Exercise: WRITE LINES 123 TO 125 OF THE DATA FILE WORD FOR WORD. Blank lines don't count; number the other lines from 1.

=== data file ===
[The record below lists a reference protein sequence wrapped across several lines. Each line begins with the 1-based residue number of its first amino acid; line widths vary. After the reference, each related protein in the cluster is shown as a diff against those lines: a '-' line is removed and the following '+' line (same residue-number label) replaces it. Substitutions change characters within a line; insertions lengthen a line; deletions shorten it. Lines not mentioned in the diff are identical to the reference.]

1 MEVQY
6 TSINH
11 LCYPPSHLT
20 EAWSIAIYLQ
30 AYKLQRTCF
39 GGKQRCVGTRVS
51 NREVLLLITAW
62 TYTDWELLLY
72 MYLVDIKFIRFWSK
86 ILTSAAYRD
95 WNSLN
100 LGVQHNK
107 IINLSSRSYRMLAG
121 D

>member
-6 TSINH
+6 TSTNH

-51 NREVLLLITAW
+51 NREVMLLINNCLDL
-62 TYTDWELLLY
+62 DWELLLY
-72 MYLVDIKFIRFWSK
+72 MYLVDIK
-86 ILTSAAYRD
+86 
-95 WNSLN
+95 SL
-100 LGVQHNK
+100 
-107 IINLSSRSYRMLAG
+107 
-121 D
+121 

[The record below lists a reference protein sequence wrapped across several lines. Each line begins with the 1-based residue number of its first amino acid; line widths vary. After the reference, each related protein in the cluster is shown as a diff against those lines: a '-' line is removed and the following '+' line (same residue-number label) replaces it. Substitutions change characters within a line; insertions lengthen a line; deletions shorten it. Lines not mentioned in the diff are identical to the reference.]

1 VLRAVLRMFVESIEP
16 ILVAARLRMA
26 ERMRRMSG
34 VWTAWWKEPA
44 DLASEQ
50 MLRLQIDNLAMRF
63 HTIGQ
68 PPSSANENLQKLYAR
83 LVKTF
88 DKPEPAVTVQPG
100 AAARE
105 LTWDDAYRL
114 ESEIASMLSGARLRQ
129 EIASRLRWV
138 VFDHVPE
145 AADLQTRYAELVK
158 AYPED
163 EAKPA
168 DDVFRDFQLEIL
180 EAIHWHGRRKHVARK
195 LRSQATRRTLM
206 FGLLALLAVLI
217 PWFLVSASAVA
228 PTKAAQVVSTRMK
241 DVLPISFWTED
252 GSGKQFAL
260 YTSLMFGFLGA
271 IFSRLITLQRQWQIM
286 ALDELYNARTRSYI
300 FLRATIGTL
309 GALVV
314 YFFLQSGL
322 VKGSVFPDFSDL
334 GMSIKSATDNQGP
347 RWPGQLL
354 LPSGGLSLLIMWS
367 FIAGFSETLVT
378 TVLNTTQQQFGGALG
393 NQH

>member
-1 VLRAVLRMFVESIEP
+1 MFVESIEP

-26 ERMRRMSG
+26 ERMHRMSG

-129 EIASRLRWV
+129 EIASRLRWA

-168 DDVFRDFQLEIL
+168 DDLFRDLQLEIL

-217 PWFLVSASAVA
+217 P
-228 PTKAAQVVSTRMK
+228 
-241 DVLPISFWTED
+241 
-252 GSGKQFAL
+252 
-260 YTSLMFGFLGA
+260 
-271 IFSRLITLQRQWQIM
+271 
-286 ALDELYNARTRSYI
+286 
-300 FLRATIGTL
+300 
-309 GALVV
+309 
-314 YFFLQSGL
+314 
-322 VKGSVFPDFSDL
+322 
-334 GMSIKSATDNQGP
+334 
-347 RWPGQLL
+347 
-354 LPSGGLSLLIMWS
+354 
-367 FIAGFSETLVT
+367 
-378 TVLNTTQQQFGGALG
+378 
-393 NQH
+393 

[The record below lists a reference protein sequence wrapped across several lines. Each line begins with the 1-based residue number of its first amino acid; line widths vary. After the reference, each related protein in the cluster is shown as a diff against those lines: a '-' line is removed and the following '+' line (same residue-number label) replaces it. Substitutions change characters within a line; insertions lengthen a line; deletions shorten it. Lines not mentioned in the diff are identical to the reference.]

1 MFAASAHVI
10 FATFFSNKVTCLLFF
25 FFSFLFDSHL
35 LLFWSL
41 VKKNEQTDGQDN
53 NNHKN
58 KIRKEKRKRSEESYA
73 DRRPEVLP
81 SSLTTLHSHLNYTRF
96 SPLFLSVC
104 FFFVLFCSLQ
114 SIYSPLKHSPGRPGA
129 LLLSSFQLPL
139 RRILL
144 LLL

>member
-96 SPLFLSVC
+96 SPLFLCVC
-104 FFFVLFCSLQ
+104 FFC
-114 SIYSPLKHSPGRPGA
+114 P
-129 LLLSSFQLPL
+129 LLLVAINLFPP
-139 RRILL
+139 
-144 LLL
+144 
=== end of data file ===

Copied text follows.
41 VKKNEQTDGQDN
53 NNHKN
58 KIRKEKRKRSEESYA